Q400 First Officer Training Summary


We find out what Josh has been up to since we last saw him at the gate after our stressful go-around at Gatwick at the end of the Q400 Cadet Training Program, as well as answering some common questions that arose from the original series. Now flying the Airbus A320, Josh tells us how that particular jet compares with the good old Crash 8 and also gives us an overview on the contents of the First Officer Training Program.


So keen were we to get flying in the Q400 Cadet Training Program, we left the detailed walk-around inspection to the safety pilot. Now we’ve upgraded to First Officer, once our crew bus arrives at the parking position at the beautifully detailed Sumburgh airport in the blowy Scottish Islands, we take a in depth look all around the Q400 and learn a lot in the process – including why you might not want to sit at the back of it, or next to the prop!


Every pilot’s nightmare – a serious problem that calls for a rejected takeoff before the crucial decision speed of V1. Once we are speeding down Sumburgh’s short runway, Josh puts us through our paces as we show you how and why to stop a Q400 that is almost airborne.


Engine fires aren’t common, but when they strike the consequences can be serious. Fire and smoke can blow back against the aircraft fuselage and, as in the Manchester disaster in 1985, the cabin can quickly become engulfed. We discuss and learn the lessons from that disaster and this time have to deal not only with a rejected takeoff from a short runway at high speed but also a serious engine fire and evacuation.


We finally make it into the cold Scottish skies but Josh hasn’t finished with us yet. Just as we are passing V1 an engine fails, leaving us with a tiny margin to clear the terrain ahead. Watch and learn how a crew would deal with this situation and secure the failed engine, transfer fuel from one wing tank to the other and then make the decision whether to cross an hour of cold sea on one engine to Inverness to a longer runway, or risk a one engined landing back at Sumburgh’s short runway.


Safely back on terra firma after our engine failure, the winds are picking up as darkness falls across the Shetland Islands. We show you how to nail a perfect landing in the Q400 even when the winds are blowing at 40-50 knots.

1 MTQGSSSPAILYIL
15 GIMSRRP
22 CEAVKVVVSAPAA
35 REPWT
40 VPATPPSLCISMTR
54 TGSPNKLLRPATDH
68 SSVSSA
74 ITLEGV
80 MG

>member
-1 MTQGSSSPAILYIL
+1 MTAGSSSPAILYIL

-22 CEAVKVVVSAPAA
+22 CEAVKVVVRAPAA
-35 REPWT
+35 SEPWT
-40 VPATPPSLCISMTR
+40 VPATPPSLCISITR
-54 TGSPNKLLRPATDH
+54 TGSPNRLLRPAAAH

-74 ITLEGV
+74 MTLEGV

We’ve been tasked with positioning an empty Q400 from London Gatwick back to Air UK Regional’s base in Southampton, England. Only problem is the wind is favouring the non-ILS runway which means we will have to shoot the VOR approach. Over this short, real time flight we show you how to perform this tricky approach in the workload heavy Q400, but keep your wits about you as Southampton’s runway is short AND narrow, even for a Q400!


The future is RNAV. We take the Q400 for one of the shortest real-world flights that it performs anywhere in the world – the short hop from the island of Jersey in the Channel Islands to Guernsey where we show you how to set up and fly an RNAV approach – and not everything goes quite to plan. Well the runway is only 1300m long….


If RNAV is the future, NDB is the past. It’s pretty rare now to fly an NDB approach in any airliner, but now and again at the odd remote airport you may be called upon to dust off those good old piloting skills. Thankfully Josh has done this plenty of times in the Q400, so he shows us how to get ourselves back across to Jersey with the FMS SWITCHED OFF. Yes, OFF. You read that correctly.


Bring those balls of steel for this one. Again, we perform a challenging real life Q400 flight from Manchester in England down to Chambery in the French Alps, where we can’t just shoot a nice and easy ILS approach due to the wind favouring an approach called ‘the circle’. If you don’t like towering mountains, visual maneuvering, gritted teeth and crossed fingers then don’t try this one at home. Well not at least unless you’ve watched Josh showing us how to do it first.


It’s a foggy day on the Isle of Man, out in the middle of the Irish Sea and it’s even worse in Liverpool, our destination for this morning. Josh explains to us all about CATII ILS approaches and how we will get ourselves down to Liverpool when we can barely see a foot in front of us. Departing from the Isle of Man on the short runway (yes, even shorter than Guernsey!) we hop over to Liverpool where the news isn’t good as the visibility is dropping all the time. Still, we have a go at making an approach but do we get in?


It’s not much fun operating the Q400 in winter. There’s a lot to think about when trying to keep ice and snow off the wings, props and tail and if you get wrong then it will end very badly. Don’t worry, we’ve got you covered in a whole video devoted to flying your Q400 through the snowy season.